Okay, so TurboGears is cool. Not because it’s another Python web framework, but because it’s a… megaframework? Okay, so it’s not a framework, but what the heck is a megaframework?
Not that I have a better name for it, mind you. It is definitely a new thing in the Python world – a compelling project built almost entirely from separately-packaged Python components, powered by setuptools and EasyInstall.
It seems to me that I once blogged about how most of a thing’s value comes from its incidentals – creature comforts like a good installation process. Or maybe I didn’t, but it’s true anyway, and it’s a big reason that I’ve put so much effort into setuptools and especially EasyInstall. TurboGears might not be the web framework to end all Python web frameworks, but it sure as heck doesn’t reinvent any wheels! While there were other efforts out there to pull together some of the very same tools to make a Rails-killer, Kevin’s version of the approach has installation instructions that basically amount to:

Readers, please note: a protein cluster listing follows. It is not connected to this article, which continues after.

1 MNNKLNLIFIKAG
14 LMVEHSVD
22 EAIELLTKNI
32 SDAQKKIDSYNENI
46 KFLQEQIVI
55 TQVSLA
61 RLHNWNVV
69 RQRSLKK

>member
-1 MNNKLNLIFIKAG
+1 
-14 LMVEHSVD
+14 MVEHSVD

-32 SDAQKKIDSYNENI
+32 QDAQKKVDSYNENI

- Install Python and EasyInstall
- Tell EasyInstall to install TurboGears
And that’s a Really Cool Thing.
Of course, as I’ve mentioned here previously, Django also uses setuptools, and so does Paste. It seems it’s becoming de rigeur for new Python web frameworks, and rather rightly so. Even Python web applications like the increasingly ubiquitous Trac are using it. I find it rather amusing that there are actually more people using setuptools and WSGI to implement web frameworks, than there are people implementing applications with all the web frameworks I’ve ever written! Of course, I also feel like a proud papa. Neither of my kids (WSGI and setuptools) are flashy or outspoken, and as long as they do their jobs, you hardly notice that they’re there. But things go better when they’re around, and that’s a nice feeling to have.
Update as of September 18th: setuptools 0.6a2 is now out; it adds support for automatically generating platform-appropriate console scripts (or .exe wrappers on Windows) from your “main” functions, which can be in any module you like. Just list your main functions in setup.py and it’ll do the rest. No more script files to create, no more filename munging to put .py extensions on Windows scripts while trying to leave them off for other OSes. Future versions will support a similar mechanism for GUI scripts (similar to .pyw on Windows).